One of the final chapters of FCC Chairman Michael Powell's legacy was likely written a few weeks ago during the dustup over "Stolen Honor," the faux anti-Kerry documentary aired by Sinclair Broadcasting. What the public saw was the face of a conservative media corporation that had grown so confident under Powell's Big Media-friendly reign that it no longer felt the need to even make the pretense of abiding by the FCC's fairness rules. Despite the fact that watchdog groups and 38 Democratic congressmen demanded that the FCC consider whether Sinclair's actions violated the Communications Act of 1934, which states that for a broadcaster's license to be renewed, the commission must find that "the public interest, convenience, and necessity would be served thereby," Powell told reporters after the FCC's monthly meeting in Washington, "Don't look to us to block the airing of a program," according to a Reuters report.
There you have it. A millisecond of a bared breast during a Super Bowl halftime show brings the wrath of the FCC down with all the force its fines can muster, while an issue that cuts to the heart of the FCC's mandate – ensuring the fair play of ideas in a democratic society – is effortlessly ignored. Now that conservatives have solidified their power over the federal government until at least the 2006 midterms, Big Media conglomerates will likely continue to push for even more power through consolidation than they have over the past four years of Powell's reign. Although rumors have been swirling for months that Powell would resign from his post in January 2005 regardless of who won the election, precious little evidence suggests that he might be replaced by a new chairman with any particular concern for ensuring the health and vitality of our media marketplace of ideas.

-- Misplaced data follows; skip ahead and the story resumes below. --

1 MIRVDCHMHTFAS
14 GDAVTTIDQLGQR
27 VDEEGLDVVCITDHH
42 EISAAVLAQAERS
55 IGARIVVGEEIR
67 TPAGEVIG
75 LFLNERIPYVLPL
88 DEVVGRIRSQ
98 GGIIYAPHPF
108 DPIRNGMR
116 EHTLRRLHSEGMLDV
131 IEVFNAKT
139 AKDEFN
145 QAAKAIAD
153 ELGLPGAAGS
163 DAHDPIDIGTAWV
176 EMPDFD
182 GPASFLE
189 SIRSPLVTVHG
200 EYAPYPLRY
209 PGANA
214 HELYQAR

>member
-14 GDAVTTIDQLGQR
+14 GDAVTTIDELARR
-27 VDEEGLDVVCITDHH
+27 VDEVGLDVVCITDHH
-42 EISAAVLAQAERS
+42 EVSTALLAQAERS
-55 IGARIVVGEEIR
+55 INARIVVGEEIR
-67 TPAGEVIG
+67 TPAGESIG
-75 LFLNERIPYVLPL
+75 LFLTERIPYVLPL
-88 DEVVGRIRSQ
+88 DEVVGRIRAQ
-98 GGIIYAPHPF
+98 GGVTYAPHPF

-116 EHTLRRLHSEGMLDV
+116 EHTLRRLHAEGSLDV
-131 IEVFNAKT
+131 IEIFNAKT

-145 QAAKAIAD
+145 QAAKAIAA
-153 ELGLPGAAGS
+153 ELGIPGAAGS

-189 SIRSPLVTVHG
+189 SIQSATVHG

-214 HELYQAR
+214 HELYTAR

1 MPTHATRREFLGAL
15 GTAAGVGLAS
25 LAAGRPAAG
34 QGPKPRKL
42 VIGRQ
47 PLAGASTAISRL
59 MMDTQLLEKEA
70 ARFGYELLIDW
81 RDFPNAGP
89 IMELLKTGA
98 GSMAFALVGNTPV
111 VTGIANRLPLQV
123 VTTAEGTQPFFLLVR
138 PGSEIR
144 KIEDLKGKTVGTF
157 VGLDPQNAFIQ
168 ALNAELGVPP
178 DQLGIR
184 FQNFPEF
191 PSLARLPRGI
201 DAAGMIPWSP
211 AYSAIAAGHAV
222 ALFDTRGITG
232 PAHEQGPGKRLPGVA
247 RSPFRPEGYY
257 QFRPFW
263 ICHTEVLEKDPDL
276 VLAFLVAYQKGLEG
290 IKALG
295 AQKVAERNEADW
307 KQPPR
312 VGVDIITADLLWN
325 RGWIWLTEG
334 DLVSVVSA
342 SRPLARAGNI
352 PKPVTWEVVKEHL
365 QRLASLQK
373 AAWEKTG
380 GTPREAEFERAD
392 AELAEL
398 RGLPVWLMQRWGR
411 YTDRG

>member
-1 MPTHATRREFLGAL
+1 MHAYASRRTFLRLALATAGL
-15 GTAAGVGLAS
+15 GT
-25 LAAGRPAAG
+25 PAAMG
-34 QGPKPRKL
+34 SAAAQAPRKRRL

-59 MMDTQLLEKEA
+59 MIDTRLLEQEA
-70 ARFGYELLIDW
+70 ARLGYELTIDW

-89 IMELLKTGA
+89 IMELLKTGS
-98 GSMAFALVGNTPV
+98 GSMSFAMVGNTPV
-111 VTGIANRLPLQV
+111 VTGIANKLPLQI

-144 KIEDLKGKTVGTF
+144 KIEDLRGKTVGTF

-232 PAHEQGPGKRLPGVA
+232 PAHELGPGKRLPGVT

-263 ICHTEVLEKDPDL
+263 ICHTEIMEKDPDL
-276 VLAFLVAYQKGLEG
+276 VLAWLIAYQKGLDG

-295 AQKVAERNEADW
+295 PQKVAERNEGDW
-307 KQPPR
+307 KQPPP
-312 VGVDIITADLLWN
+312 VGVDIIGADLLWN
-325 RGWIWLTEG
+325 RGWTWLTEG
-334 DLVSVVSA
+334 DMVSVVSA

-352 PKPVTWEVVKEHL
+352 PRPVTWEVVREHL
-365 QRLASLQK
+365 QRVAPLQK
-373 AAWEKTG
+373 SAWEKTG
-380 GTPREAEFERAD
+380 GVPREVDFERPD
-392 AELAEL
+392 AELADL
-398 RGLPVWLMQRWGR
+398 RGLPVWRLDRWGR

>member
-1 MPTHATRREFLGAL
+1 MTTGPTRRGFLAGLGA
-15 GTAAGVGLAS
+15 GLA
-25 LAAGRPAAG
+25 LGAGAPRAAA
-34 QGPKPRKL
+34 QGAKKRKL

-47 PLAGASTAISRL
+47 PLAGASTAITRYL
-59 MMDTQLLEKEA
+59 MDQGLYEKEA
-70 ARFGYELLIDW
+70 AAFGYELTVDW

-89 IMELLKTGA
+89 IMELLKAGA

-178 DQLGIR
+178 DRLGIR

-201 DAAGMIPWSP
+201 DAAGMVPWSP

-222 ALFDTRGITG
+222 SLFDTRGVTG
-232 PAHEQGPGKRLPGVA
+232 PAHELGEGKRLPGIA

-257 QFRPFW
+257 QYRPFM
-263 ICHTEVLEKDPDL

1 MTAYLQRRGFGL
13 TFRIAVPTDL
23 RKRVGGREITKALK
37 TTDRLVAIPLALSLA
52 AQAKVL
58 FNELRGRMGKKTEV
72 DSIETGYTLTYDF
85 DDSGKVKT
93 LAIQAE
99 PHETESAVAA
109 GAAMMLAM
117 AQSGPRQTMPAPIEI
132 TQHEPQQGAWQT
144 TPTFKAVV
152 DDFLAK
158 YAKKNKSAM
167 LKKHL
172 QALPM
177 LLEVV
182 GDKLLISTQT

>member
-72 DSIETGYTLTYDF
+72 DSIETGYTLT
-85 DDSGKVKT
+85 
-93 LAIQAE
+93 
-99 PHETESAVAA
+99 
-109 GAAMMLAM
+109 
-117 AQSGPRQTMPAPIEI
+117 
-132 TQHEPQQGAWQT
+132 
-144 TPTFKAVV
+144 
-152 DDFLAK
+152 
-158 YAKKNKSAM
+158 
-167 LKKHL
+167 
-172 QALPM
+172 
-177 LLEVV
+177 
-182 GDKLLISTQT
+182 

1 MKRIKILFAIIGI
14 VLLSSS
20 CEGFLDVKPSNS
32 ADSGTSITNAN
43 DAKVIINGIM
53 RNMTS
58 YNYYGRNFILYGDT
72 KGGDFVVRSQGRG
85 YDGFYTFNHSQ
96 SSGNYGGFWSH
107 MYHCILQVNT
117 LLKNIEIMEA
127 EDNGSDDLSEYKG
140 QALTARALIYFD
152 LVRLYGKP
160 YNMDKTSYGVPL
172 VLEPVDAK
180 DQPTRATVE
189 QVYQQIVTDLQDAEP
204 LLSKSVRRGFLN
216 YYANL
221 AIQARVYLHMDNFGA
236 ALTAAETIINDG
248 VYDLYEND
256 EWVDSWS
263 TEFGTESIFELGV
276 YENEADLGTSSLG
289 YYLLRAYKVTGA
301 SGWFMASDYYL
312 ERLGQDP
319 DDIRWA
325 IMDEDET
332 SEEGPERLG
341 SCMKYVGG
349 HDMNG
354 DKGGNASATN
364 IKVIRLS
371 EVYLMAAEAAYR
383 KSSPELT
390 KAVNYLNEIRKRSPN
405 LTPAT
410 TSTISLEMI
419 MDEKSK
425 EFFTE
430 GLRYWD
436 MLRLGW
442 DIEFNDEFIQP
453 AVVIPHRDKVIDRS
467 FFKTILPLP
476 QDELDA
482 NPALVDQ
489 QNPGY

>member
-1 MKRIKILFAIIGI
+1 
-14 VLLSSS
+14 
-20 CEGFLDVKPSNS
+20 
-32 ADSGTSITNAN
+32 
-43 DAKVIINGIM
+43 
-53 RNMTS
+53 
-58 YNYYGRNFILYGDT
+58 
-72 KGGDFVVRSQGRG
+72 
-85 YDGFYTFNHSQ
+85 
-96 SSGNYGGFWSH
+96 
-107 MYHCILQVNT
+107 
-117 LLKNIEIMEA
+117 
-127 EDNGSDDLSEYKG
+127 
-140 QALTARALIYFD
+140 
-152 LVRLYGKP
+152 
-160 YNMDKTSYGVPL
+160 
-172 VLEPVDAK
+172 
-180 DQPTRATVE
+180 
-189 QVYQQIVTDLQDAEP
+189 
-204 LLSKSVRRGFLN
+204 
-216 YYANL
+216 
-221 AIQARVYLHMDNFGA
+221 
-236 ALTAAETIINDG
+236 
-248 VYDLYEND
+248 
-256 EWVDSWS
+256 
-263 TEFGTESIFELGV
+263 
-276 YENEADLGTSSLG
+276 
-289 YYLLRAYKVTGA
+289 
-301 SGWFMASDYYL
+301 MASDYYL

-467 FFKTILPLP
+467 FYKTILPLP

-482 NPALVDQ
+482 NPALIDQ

As part of the overall conservative deregulatory agenda, USA Today recently reported that Powell and company will likely attempt to overturn the defeat they were handed in June 2004 when plans to relax cross-ownership rules that barred media companies from owning newspapers and television stations in the same market were declared unconstitutional. The article reveals that "The FCC may be more likely to seek Supreme Court review of an appeals court ruling that asked the agency to better justify media deregulation." It also floats potential candidates for Powell's job should he decide to step down, including former Texas Public Utility Commission Commissioner Rebecca Armendariz Klein and FCC Commissioner Kevin Martin. Given that Klein worked for both Bush presidencies, in Texas and in Washington, and Martin previously served on the 2000 Bush-Cheney transition team, one is hard pressed to predict any rethinking of the commission's fox-in the-henhouse agenda.
A Mediaweek report points out that such court action "could bode ill for license challenges launched last week against two-station combinations in the Asheville, N.c=, and Charleston, S.C., markets that are partly owned by Sinclair Broadcasting Group, and the newspaper-TV combination owned by Media General in Florence, S.C."